Author(s): Sheikh A, Ten Broek V, Brown SG, Simons FE
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Abstract BACKGROUND: Anaphylaxis is an acute systemic allergic reaction, which can be life-threatening. H(1)-antihistamines are commonly used as an adjuvant therapy in the treatment of anaphylaxis. We sought to assess the benefits and harm of H(1)-antihistamines in the treatment of anaphylaxis. METHODS: We searched the Cochrane Central Register of Controlled Trials (CENTRAL, The Cochrane Library); MEDLINE (1966 to June 2006); EMBASE (1966 to June 2006); CINAHL (1982 to June 2006) and ISI Web of Science (1945 to July 2006). We also contacted pharmaceutical companies and international experts in anaphylaxis in an attempt to locate unpublished material. Randomized and quasi-randomized-controlled trials comparing H(1)-antihistamines with placebo or no intervention were eligible for inclusion. Two authors independently assessed articles for inclusion. RESULTS: We found no studies that satisfied the inclusion criteria. CONCLUSIONS: Based on this review, we are unable to make any recommendations for clinical practice. Randomized-controlled trials are needed, although these are likely to prove challenging to design and execute.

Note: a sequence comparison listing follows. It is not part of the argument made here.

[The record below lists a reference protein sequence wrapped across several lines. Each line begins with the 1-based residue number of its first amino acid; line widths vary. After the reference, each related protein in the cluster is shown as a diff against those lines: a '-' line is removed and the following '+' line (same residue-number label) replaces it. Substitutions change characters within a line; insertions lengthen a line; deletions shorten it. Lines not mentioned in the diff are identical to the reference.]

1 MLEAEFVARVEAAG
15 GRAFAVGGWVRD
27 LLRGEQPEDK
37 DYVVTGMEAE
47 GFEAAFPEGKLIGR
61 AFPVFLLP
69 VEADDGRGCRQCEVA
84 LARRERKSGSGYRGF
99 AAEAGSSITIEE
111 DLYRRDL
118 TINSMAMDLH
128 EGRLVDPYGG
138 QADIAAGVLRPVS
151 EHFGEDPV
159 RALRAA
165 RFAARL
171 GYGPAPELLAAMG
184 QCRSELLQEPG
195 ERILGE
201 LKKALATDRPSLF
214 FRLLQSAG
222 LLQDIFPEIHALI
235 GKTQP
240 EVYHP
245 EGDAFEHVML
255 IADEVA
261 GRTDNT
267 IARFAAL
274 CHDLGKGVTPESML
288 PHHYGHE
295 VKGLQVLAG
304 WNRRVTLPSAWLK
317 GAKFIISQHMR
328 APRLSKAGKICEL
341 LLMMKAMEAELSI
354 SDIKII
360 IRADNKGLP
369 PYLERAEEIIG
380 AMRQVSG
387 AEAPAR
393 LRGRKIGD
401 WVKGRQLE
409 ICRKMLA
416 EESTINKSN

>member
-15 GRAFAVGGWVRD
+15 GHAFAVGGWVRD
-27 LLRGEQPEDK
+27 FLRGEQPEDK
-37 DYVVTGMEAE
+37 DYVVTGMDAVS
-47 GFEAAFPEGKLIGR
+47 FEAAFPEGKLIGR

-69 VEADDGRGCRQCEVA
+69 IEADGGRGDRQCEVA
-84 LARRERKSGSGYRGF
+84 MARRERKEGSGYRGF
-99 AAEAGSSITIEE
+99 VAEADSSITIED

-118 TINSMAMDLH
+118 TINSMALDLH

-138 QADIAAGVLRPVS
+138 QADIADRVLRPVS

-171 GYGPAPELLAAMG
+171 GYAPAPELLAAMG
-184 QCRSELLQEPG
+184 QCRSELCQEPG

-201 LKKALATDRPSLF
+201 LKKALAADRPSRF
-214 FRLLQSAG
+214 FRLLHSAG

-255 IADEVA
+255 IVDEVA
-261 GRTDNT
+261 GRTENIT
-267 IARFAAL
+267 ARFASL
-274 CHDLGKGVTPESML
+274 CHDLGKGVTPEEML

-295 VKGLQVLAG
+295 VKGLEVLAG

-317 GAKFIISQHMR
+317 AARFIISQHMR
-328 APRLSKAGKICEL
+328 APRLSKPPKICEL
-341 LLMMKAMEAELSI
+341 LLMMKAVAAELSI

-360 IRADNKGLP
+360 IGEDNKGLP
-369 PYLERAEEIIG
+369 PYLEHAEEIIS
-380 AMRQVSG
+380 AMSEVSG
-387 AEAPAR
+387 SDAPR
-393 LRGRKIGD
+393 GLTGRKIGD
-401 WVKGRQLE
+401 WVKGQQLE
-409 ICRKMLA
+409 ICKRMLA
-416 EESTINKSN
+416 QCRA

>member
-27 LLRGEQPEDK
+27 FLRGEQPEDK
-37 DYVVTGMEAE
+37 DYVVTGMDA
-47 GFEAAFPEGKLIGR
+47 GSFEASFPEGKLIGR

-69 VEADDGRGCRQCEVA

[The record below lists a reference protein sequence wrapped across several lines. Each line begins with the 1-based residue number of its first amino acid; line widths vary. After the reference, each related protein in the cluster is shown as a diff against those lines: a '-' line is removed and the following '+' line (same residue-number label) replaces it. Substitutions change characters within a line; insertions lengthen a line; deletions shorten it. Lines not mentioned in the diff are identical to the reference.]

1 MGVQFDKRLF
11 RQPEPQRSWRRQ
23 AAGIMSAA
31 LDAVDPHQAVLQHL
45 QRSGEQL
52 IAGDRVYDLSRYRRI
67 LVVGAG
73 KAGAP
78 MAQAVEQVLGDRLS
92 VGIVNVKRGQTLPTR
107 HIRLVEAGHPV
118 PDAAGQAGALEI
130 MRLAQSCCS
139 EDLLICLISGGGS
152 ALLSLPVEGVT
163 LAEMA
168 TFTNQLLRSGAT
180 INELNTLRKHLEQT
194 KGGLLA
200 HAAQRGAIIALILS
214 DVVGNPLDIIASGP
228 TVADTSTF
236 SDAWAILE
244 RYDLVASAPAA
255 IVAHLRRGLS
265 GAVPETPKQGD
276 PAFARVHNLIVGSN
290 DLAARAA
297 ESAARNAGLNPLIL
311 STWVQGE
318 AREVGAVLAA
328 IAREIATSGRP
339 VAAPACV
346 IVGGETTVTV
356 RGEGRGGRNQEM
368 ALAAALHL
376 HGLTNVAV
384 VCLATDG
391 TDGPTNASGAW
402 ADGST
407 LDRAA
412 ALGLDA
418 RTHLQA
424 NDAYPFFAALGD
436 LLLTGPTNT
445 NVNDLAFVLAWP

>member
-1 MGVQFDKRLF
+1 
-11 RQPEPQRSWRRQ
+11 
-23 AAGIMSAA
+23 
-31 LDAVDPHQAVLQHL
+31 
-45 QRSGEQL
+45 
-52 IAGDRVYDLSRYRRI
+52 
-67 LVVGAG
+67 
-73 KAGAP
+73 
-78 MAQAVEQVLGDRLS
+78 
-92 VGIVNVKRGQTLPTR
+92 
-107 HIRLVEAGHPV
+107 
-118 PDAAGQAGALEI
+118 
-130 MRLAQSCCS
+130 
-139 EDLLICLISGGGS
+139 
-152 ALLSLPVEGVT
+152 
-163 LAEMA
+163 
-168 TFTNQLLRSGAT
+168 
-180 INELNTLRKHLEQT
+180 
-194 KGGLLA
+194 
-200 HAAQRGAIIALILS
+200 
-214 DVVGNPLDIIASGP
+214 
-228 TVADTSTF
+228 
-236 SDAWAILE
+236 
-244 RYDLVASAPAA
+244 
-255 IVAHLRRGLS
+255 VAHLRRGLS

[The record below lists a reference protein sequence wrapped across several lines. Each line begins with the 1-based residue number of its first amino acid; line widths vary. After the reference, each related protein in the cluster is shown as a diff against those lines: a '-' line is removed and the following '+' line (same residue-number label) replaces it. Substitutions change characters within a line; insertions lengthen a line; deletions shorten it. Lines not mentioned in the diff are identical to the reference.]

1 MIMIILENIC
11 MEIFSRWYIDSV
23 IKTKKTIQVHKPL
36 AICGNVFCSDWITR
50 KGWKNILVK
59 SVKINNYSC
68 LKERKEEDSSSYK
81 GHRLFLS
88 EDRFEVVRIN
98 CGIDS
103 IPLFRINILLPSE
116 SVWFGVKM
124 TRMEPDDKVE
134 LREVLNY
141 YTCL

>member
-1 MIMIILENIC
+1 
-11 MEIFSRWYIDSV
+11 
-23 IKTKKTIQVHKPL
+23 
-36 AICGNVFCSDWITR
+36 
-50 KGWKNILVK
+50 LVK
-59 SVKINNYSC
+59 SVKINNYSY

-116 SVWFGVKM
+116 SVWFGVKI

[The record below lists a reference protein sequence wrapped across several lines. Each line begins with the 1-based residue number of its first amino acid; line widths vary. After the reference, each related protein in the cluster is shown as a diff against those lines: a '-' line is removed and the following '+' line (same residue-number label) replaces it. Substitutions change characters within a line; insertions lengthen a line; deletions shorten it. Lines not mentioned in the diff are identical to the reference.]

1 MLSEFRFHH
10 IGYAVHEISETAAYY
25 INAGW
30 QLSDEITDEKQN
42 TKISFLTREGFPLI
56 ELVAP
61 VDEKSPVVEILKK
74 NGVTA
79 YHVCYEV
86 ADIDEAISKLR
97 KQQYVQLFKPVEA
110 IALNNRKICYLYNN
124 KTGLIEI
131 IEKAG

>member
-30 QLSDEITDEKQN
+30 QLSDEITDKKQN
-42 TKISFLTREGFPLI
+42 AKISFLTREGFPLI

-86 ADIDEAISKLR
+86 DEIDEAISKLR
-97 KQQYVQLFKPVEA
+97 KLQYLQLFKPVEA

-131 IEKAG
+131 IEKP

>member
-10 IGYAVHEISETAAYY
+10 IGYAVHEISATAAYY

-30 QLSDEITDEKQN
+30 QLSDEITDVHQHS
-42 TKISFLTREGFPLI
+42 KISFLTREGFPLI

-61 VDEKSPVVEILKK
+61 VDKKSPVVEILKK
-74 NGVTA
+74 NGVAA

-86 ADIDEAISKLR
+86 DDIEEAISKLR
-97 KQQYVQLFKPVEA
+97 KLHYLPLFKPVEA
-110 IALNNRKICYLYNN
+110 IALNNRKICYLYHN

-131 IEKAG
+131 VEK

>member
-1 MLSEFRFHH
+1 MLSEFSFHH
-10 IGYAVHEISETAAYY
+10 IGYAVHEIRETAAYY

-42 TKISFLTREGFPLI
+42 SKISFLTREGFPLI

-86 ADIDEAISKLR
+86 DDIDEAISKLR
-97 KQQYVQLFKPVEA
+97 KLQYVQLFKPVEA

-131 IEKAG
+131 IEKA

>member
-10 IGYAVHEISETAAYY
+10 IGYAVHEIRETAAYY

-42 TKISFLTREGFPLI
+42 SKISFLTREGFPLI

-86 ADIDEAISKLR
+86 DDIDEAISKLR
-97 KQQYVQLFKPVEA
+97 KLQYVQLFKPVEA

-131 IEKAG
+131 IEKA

This article was published in Allergy
and referenced in Journal of Cancer Clinical Trials